OK - raised curiosity levels. The graphic is a 1673x2315 pixel scan (slightly skewed) of an A4 'business letter' - A4 being a fraction narrower (almost 1/4") than letter and almost 3/4" longer so that would make it about 200 DPI - supposedly from a travel agency in Berkshire, England (PO Box nominated) offering to arrange all sorts of stuff including immigration visas for no fee prior to completion. Well, apart from the 'visa processing fee' of $355 of course being payable in advance. And they have a GMail address. Can't see why I would want to immigrate to the UK - that's where all those convicts came from - but I digress :D. Anyway, advance fee and/or identity theft I'm thinking. Characteristically, the wording is just that touch "off" apart from being muddled and the signatory styles himself "Mr." - and the font is Comic Sans for pity's sake.
...just like the old guys in the movies used to hang around the depot to watch the big steam trains arrive and depart.
Wazoo often speaks of "flashbacks" - that gave me the olfactory equivalent, the smell of coal smoke from (must be) 55-60 years ago, as strong and real as can be. Nobody mention horses :D.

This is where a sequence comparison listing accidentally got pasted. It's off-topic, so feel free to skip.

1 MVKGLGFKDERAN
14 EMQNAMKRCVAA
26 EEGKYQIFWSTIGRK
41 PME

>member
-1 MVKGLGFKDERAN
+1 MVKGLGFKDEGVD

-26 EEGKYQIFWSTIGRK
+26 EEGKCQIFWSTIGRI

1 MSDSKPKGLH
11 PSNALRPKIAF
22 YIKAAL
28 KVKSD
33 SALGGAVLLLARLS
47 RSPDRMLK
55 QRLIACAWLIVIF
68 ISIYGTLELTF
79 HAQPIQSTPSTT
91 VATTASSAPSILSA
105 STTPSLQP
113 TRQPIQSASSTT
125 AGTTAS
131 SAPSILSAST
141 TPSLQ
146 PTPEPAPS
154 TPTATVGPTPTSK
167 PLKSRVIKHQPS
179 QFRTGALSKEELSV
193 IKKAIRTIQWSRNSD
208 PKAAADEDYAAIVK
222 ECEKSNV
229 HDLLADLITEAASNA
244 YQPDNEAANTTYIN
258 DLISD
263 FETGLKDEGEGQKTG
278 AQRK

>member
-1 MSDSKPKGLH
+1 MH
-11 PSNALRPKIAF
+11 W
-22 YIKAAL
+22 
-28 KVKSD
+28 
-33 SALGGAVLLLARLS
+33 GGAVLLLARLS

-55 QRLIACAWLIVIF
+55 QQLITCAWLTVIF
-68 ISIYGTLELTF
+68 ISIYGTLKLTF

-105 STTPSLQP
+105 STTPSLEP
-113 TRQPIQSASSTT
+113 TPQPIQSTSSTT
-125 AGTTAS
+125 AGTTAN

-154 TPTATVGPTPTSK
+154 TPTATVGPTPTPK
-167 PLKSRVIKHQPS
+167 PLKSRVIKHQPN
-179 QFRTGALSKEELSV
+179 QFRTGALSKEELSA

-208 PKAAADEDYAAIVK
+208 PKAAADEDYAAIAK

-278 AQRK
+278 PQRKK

Sheesh .. still happens <g> Of course, these days they charge admission to be 'at' the depot for these viewings. And usually, it's the whole family there, right along with the old guys.<g>. ...
Word is out one of the nicest local attractions of that sort is about to be discontinued. Liesurely valley journey by steam train, pulling mostly diner cars, the meal being a major focus of the experience, local produce figuring strongly. And I never got to go :(. Ah well, there is another on a different line I think. Dum vivimus vivamus :).

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Wazoo often speaks of "flashbacks" - that gave me the olfactory equivalent, the smell of coal smoke from (must be) 55-60 years ago, as strong and real as can be. Nobody mention horses :D.

Better horses (or even cows) than pigs. :excl: